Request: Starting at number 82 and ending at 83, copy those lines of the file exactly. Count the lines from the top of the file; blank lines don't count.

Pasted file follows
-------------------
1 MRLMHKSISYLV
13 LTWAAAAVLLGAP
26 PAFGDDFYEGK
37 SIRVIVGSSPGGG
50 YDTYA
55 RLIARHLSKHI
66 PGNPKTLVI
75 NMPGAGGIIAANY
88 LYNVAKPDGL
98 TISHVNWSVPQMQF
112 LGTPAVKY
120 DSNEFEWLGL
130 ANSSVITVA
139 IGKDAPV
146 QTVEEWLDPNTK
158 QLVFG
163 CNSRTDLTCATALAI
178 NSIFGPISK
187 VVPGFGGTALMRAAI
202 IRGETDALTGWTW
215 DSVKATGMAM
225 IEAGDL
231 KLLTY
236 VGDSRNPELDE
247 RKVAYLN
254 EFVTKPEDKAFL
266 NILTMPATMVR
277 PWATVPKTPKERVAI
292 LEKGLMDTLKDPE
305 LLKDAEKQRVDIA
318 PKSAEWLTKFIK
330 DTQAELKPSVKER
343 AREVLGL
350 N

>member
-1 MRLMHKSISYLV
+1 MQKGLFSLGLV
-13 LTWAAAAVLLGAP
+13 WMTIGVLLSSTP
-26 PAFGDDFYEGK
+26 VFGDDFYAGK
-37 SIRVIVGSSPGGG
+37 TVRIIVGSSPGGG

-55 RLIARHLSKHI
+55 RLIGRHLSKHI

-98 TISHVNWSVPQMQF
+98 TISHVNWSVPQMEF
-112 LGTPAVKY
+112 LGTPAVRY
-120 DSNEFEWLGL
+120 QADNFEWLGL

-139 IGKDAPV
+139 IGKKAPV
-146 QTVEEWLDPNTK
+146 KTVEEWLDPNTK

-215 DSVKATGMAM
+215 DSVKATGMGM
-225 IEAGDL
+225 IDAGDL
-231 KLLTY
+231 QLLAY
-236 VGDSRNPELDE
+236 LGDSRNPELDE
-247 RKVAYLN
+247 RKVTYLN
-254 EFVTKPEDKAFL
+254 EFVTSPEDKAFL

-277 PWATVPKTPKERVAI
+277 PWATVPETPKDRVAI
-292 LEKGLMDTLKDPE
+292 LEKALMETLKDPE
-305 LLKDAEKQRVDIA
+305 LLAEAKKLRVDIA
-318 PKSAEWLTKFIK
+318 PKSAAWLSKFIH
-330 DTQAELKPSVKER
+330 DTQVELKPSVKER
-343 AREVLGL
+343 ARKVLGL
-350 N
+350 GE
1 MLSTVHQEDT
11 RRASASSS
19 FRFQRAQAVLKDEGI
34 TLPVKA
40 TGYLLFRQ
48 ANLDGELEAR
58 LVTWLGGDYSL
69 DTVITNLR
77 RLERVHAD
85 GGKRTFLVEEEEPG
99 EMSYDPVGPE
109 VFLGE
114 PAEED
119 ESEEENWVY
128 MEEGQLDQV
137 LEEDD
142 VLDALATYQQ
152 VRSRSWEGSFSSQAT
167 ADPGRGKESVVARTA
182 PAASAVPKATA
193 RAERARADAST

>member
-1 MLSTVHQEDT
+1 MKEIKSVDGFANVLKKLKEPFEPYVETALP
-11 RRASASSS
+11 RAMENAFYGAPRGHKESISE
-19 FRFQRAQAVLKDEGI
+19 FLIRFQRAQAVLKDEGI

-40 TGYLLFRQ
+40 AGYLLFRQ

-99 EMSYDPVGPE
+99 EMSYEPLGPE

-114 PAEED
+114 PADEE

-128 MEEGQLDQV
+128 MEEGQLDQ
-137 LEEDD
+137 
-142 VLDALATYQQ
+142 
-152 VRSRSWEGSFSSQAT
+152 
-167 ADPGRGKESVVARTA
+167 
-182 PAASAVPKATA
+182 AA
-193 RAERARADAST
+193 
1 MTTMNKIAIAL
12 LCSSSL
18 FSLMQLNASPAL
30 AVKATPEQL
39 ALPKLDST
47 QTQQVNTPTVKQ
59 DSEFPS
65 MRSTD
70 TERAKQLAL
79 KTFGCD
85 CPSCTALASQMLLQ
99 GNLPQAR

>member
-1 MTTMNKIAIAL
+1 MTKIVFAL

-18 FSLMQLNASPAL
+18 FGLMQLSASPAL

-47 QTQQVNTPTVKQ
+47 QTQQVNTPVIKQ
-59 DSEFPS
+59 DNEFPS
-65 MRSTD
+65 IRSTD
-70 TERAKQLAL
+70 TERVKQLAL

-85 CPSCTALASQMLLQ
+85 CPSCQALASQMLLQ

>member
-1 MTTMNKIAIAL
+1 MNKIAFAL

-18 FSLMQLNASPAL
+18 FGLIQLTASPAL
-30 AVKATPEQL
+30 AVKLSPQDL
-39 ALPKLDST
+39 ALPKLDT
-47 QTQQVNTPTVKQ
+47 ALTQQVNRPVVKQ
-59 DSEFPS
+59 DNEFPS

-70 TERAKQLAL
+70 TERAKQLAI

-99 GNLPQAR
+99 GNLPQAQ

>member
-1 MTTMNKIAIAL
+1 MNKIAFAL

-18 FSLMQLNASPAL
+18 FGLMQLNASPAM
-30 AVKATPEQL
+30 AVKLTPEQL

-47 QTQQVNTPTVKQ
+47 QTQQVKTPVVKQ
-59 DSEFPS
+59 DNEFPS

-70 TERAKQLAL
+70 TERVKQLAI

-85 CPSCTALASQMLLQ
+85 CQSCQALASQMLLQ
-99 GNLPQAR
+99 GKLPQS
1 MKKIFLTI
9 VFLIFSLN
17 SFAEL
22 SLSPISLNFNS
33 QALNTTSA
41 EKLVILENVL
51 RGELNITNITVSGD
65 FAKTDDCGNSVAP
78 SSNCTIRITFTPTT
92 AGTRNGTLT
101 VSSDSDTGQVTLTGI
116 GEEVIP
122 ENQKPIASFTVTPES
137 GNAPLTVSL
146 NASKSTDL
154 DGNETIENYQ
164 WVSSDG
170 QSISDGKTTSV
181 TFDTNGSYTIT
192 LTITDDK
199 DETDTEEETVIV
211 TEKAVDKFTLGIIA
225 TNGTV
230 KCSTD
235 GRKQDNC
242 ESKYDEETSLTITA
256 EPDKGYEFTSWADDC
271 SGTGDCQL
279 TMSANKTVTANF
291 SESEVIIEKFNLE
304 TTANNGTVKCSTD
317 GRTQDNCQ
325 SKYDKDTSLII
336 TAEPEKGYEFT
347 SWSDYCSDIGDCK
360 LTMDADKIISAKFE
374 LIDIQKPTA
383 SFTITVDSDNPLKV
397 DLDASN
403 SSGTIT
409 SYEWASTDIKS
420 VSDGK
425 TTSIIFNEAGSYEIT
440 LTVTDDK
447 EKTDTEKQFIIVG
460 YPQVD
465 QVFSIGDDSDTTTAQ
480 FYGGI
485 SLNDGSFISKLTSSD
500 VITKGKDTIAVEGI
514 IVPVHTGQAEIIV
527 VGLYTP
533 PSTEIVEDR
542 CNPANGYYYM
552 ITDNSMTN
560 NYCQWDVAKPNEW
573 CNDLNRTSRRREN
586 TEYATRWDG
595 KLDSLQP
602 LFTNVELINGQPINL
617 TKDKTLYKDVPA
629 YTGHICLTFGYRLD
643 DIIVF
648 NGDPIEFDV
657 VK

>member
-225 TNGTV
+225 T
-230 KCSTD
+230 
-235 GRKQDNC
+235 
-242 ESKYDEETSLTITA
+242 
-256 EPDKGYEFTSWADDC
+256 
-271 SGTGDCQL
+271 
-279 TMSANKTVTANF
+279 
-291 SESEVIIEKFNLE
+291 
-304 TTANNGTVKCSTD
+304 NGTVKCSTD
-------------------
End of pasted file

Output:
1 MLSTVHQEDT
11 RRASASSS